If you’re in the market for a guitar amp, you’ll want to consider a few things before making your purchase. The first thing to consider is what type of music you’ll be playing. If you’re into classic rock or blues, you’ll need an amp with a warm, vintage sound. Meanwhile, country and folk fans may prefer something with more clarity and definition.
On the other hand, if you’re into heavier styles of music, such as metal or hard rock, look for amps with lots of distortion and power. No matter what type of music you play, try out different amps and read some reviews at sites like musiccritic.com before making your final decision. After all, the perfect amp can make all the difference in your sound. So, don’t wait any longer – start shopping today!
Will You Be on the Road?
The first thing you will need to consider when buying a guitar amp would be whether or not you will be playing on the road or if you will be spending most of your time playing at home. If you are just playing at home, buying an amp that uses more than 20 watts is not really necessary. A practice amp between 8 to 12 inches in diameter is perfectly fine.
Next, you will need to consider the type of speaker configuration the amp uses. Remember that most amps don’t sound so great when turned up to full volume. If you are already using an amp and don’t even turn it up halfway, you don’t need to get a big amp.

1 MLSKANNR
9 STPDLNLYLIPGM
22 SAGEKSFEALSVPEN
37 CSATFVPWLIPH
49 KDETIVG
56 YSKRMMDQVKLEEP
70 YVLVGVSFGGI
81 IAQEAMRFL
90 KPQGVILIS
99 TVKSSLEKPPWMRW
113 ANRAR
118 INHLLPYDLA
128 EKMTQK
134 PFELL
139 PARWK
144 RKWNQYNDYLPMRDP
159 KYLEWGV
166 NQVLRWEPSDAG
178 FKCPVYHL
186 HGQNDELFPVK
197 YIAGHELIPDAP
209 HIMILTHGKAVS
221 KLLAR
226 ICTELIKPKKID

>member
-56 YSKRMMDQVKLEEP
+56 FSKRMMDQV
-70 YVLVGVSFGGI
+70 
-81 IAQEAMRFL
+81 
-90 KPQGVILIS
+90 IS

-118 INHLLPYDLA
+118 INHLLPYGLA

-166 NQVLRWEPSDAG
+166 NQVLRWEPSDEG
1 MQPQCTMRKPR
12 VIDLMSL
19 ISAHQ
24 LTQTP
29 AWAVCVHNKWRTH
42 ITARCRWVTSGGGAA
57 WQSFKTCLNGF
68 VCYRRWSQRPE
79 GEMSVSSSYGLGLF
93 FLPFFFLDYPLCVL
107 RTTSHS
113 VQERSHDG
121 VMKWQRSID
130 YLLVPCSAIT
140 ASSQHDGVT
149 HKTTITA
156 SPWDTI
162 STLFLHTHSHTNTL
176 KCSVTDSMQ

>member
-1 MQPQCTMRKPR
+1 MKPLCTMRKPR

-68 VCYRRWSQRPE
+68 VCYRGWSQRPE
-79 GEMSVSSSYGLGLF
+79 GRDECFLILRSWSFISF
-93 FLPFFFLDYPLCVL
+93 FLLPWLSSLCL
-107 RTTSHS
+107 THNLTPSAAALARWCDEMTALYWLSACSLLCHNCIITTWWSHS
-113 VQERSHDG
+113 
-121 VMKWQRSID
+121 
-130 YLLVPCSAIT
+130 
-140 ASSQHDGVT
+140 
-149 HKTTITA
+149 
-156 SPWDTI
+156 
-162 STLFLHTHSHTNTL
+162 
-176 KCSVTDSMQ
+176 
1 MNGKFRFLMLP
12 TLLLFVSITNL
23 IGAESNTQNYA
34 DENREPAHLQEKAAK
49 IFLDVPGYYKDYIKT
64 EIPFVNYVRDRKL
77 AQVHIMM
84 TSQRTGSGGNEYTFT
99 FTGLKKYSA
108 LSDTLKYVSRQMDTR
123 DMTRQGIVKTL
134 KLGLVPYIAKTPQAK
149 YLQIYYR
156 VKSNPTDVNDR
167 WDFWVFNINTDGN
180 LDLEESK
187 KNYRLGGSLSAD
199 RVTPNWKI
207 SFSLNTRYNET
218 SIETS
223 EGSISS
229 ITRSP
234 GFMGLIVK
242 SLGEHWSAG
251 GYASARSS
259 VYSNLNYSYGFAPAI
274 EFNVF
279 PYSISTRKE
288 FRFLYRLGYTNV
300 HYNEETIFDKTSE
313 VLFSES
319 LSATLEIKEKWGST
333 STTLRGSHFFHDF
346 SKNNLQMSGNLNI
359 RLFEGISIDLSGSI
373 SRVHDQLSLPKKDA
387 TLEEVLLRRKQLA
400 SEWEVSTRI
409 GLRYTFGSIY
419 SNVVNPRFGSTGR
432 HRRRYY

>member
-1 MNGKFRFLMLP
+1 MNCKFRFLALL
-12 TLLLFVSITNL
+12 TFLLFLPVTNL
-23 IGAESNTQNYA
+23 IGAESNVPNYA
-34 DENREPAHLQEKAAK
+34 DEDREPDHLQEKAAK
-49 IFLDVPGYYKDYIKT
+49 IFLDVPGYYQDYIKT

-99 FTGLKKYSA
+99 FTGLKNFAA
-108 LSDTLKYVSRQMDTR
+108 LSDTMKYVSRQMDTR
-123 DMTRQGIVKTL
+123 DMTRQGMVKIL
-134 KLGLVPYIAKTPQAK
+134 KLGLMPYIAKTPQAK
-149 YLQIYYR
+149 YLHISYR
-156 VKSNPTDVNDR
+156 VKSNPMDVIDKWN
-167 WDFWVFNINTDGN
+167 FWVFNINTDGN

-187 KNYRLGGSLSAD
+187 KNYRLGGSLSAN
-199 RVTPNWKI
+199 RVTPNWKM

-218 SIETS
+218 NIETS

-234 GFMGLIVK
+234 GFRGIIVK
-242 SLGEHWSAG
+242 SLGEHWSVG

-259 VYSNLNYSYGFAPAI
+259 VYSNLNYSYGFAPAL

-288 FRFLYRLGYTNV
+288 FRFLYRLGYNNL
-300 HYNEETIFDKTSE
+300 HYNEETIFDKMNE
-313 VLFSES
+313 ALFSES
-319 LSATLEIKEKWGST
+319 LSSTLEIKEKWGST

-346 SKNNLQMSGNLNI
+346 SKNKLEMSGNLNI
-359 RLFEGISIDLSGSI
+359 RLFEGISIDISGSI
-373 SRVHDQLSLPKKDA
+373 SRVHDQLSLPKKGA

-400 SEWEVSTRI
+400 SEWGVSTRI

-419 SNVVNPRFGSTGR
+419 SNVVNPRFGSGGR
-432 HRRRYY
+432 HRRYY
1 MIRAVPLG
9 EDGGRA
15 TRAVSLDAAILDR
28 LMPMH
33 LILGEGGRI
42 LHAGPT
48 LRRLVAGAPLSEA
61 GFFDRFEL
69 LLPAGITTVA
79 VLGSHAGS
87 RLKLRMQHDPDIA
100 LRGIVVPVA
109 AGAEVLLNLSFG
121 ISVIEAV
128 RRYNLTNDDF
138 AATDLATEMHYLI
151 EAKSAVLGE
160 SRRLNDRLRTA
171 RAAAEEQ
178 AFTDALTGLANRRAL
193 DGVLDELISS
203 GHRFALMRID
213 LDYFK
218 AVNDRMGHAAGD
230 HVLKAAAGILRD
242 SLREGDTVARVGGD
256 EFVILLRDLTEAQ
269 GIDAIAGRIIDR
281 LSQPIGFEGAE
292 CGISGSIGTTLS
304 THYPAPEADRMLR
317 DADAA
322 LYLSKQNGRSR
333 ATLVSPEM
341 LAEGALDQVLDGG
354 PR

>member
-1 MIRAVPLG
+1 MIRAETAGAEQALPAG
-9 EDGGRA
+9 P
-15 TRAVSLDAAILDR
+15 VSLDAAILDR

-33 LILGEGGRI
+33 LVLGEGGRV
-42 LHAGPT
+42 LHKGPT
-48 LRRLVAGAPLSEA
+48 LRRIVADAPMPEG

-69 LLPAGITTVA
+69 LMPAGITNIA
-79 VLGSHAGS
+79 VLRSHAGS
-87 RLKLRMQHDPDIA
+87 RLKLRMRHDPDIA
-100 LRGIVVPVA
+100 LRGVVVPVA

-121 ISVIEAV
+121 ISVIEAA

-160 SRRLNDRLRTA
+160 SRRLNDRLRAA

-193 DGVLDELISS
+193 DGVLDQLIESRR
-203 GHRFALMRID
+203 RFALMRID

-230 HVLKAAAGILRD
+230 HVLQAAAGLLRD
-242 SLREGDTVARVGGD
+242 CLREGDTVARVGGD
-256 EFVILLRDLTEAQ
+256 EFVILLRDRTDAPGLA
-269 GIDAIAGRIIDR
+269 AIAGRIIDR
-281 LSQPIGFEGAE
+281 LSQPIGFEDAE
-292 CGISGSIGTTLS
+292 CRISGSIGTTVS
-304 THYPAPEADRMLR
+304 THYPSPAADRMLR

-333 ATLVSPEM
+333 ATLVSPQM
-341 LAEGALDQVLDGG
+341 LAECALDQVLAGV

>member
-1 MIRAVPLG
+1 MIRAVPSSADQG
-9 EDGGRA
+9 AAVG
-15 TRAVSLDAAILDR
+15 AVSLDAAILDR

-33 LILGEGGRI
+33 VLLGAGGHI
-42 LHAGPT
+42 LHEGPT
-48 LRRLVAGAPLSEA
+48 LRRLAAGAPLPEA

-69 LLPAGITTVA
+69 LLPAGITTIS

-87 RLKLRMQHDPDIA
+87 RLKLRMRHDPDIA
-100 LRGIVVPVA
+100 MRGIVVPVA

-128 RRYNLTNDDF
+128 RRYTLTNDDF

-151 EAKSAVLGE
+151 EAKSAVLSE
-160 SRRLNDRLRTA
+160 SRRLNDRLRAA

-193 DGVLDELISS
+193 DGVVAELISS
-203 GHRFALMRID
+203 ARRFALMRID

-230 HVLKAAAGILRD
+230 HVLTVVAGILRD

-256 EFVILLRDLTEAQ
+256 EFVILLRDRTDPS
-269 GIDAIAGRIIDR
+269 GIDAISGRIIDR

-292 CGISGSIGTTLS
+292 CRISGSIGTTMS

When choosing your speaker configuration, you’ll need to consider the impedance and wattage of the amp. More wattage means more power, but that doesn’t always translate to more volume. In terms of impedance – the higher the impedance, the better the sound quality.
That said, practicing at home should only require one 12-inch speaker. For playing at a gig, two 12-inch speakers should work most of the time, but there are also four 12-inch speakers if you want to go a bit beyond.
Sound for Stage
A big question many people ask when buying their first guitar amp is what amp is needed for playing on stage. The good news is that this question isn’t as important as it once was because most venues that usually have live musicians already have either PA systems that the amp will connect to or use microphones on the amps.
Chances are, you won’t be playing in a stadium if you buy your first guitar amp, so you won’t need a 100-watt amp. In most scenarios, two 12-inch speakers at between 30 to 50 watts will be more than good enough. If you are a heavier band, then you might need a 4×12 cab.
As you might have noticed, wattage is brought up quite a bit when talking about amps, so what wattage would you need for your first guitar amp? As mentioned above, many people are under the impression that more wattage means more volume, but that isn’t always the case; there’s only a 5-decibel difference between a 30-watt amp and a 100-watt amp.
Having said that, if you plan on playing live at quite noisy venues, you should do fine with a 12-inch speaker at between 50-60 watts. If it’s just a bar or a relatively small restaurant with a stage, a 30-watt amp will work perfectly.
Finally, the last consideration you will need to make, probably the most important, is the overall quality of the amp itself. Most beginners would go for a combo amp; this is an amp where the speakers, pre-amp, and amp are combined in one unit.
While it is true that there are some really great quality combo amps, typically on the lower end of the price range, combo amps that have a lot of wattages tend to have distortion at higher volume and not the type of distortion that is used for creative effect.
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